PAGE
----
David P. Barash at RichardDawkins.net:
- Religion Explained: the evolutionary origins of religious thought, by Pascal Boyer. (Basic Books, 2002)
- The Language of God: a scientist presents evidence for belief, by Francis Collins. (The Free Press, 2006)
- The God Delusion, by Richard Dawkins. (Houghton Mifflin, 2006)
Breaking the Spell: Religion as a Natural Phenomenon, by Daniel C. Dennett. (Viking Press, 2006)
- Letter to a Christian Nation, by Sam Harris. (Knopf, 2006)
Evolving God: a provocative view of the origins of religion, by Barbara King. (Doubleday, 2007)
- Attachment, Evolution, and the Psychology of Religion, by L. A. Kirkpatrick. Guilford Publications, 2005.
Evolution and Christian Faith: reflections of an evolutionary biologist, by Joan Roughgarden. (Island Press, 2006)
- The Varieties of Scientific Experience: a personal view of the search for god, by Carl Sagan. (The Penguin Press, 2006)
- Darwin’s Cathedral: Evolution, Religion, and the Nature of Society by David Sloan Wilson. (University of Chicago Press, 2002)
- The Creation: an appeal to save life on earth, by Edward. O. Wilson. (W. W. Norton, 2006)
- Six Impossible Things Before Breakfast: the evolutionary origins of belief, by Lewis Wolpert. (W. W. Norton, 2007)
All books supporting religion are alike. All books attacking it do so in their own way (well, maybe not, but doesn’t this start us off on a nice Tolstoyan note?). In any event, religion’s interface with science – long fraught – seems especially so these days, with a bevy of books criticizing religion as well as defending it.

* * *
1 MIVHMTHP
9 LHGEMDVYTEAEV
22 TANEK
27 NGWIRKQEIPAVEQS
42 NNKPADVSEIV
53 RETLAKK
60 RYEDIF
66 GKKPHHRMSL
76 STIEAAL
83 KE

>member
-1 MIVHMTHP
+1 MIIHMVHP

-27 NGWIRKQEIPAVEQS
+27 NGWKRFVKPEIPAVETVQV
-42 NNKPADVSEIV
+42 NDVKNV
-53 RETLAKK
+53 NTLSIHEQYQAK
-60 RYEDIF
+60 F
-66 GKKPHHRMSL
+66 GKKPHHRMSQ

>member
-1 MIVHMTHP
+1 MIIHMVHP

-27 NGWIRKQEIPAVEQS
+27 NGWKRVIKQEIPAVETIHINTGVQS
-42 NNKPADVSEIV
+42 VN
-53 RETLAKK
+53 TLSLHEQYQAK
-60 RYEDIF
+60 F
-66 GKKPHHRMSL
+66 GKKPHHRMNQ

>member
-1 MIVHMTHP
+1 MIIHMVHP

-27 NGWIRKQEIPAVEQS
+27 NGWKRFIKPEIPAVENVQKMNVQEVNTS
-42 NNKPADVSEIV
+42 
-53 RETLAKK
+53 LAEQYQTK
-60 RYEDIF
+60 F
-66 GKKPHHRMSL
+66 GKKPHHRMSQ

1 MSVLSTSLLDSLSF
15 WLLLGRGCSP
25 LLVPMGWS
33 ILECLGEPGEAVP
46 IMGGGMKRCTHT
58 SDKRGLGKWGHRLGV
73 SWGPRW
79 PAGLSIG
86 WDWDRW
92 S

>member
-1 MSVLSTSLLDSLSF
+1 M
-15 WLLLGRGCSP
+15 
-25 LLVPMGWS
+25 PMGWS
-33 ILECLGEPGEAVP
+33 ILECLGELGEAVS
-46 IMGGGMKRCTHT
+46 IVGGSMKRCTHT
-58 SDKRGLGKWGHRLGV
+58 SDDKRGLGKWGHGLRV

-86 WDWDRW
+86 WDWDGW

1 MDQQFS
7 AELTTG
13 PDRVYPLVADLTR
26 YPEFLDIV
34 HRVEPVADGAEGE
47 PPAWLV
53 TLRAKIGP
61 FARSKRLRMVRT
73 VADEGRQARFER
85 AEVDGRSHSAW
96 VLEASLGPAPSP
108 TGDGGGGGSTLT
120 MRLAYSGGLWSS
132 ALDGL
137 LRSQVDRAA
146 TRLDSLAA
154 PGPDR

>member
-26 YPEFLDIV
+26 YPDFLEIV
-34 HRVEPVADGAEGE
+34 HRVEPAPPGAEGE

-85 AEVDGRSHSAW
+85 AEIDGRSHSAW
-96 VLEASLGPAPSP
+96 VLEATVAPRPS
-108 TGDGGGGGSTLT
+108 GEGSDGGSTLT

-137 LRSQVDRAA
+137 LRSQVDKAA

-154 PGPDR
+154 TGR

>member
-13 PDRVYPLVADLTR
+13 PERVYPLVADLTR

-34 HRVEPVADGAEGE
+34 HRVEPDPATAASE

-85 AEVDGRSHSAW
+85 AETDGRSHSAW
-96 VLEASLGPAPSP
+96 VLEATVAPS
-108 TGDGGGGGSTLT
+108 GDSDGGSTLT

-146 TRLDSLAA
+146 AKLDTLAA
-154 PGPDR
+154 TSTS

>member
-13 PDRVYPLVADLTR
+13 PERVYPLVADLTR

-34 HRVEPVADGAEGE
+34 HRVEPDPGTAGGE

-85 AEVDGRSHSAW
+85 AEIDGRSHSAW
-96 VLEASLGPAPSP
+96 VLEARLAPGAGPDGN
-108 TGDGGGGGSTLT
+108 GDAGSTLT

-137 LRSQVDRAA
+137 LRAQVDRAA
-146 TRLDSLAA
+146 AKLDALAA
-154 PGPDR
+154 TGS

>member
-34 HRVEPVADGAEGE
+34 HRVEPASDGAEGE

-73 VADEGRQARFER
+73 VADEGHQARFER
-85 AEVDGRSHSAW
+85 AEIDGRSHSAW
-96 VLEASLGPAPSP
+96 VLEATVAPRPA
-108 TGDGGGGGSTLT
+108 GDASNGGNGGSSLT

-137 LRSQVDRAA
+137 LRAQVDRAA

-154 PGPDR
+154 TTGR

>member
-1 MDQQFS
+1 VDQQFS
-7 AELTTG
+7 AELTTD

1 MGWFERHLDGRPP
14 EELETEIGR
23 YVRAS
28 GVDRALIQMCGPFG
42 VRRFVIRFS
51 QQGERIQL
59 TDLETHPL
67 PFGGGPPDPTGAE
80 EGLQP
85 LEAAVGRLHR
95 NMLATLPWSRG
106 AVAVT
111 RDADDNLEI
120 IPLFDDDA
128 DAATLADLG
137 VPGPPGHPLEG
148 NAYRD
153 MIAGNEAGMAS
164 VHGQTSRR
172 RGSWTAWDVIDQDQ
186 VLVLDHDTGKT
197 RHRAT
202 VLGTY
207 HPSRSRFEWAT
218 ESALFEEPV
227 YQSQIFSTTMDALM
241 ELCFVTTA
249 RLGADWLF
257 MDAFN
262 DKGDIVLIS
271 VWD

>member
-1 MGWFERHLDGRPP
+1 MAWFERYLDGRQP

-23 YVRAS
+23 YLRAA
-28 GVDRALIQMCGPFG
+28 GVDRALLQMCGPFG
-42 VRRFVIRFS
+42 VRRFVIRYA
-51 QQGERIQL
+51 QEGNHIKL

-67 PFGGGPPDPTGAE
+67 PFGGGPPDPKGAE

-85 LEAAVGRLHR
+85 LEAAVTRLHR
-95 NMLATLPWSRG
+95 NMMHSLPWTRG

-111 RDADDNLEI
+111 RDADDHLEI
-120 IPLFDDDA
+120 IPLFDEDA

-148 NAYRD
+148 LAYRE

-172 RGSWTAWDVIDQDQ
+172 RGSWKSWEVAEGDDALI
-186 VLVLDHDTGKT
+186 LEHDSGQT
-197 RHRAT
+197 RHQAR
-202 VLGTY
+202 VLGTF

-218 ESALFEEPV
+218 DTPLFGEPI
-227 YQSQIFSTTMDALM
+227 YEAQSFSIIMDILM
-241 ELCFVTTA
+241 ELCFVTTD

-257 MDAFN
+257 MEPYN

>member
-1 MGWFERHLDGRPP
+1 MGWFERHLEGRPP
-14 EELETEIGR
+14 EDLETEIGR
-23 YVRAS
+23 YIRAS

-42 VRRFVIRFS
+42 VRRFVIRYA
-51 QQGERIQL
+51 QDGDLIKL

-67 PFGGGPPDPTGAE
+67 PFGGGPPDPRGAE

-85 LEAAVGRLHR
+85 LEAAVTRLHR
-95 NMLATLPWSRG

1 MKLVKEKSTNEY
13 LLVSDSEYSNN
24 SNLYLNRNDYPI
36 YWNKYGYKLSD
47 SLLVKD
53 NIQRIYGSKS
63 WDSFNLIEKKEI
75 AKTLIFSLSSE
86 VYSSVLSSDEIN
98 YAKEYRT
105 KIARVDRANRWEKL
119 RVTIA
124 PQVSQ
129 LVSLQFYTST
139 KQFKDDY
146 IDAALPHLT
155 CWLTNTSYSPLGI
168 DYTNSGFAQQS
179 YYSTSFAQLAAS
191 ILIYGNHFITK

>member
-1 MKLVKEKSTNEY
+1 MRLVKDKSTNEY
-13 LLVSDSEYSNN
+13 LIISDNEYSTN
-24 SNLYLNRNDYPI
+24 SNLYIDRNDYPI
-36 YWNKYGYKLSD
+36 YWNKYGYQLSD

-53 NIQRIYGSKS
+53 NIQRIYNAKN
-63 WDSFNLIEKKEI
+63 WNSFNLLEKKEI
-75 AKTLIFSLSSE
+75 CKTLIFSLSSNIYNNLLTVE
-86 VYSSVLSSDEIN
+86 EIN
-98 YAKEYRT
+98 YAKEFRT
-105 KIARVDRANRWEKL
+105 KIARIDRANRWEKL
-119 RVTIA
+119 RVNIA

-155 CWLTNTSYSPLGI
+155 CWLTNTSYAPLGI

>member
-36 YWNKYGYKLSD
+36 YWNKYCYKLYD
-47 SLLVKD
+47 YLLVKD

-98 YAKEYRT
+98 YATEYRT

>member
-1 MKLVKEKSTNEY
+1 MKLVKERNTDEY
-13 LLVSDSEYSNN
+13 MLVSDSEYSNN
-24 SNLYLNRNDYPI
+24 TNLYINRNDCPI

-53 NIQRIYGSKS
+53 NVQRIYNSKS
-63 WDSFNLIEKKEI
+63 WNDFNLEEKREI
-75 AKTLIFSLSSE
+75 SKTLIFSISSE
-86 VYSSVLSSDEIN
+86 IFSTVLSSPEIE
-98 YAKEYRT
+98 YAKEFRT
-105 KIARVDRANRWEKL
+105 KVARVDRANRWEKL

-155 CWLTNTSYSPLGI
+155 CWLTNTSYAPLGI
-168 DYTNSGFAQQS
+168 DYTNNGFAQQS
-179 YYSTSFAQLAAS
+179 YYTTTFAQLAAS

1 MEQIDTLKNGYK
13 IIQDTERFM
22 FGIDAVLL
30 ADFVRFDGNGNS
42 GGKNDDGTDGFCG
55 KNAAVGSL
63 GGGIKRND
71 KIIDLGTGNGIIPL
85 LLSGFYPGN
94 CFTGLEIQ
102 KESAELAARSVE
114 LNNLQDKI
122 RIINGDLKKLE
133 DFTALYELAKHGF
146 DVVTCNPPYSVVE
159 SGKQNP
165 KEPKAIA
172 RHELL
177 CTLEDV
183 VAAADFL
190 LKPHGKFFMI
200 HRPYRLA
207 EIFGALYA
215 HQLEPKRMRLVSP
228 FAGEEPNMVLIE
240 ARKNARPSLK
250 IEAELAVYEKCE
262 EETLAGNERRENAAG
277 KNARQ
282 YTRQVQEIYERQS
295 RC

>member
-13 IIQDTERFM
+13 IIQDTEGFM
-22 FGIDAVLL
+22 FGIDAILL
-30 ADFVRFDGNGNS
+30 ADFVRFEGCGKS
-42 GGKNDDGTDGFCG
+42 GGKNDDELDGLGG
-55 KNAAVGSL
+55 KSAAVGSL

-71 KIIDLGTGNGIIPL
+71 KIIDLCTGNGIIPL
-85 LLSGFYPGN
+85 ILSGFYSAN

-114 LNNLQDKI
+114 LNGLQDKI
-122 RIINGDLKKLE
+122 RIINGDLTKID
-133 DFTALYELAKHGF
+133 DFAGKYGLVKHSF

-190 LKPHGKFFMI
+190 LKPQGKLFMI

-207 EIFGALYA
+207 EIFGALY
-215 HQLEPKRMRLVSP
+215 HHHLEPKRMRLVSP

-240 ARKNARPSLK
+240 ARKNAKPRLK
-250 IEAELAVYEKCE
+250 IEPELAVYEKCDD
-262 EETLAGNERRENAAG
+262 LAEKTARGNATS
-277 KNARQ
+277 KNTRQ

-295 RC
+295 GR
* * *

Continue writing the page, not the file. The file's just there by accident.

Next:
Why so much attention, just now? Exhibit A: creationist efforts to undermine the teaching of evolution, masquerading as “intelligent design.” Next, the takeover of the US executive branch by right-wing ayatollahs, combined with presidential assertions that his policies are undertaken in furtherance of god’s will, not to mention efforts to break down the Jeffersonian “wall of separation” between church and state. Add to this the so-called war on terror, which is largely a struggle with radical Islam in response to the latter’s faith-based initiative against the United States.
Meanwhile, American stem-cell research continues to be hobbled by the insistence that every fertilized cell has been “ensouled” and is therefore human and holy. And don’t forget the conspicuous rise of the right-wing evangelical movement in the United States – bastion of religiosity in the developed world – featuring such gems as Pat Robertson’s assertion that catastrophes, from natural hurricanes to unnatural terrorism, are brought about by god’s displeasure with the sexually or textually sinful.
In short, it is fair to say that “they” (religious zealots) started it, as they usually do. It was the Catholic Church that burned Bruno and persecuted Galileo, not the other way around. When have atheists claimed that religious devotees will burn in hell, or sought to hurry them along not with words but flaming faggots? Polls consistently show Americans more likely to vote for a presidential candidate who is an anencephalic ax murderer (but religious) than the most admirable atheist. In any event, it appears that despite – or, perhaps, because of – being an oppressed minority, some atheists are finally madder than hell (and/or mad at hell) and unwilling to “take it” any more.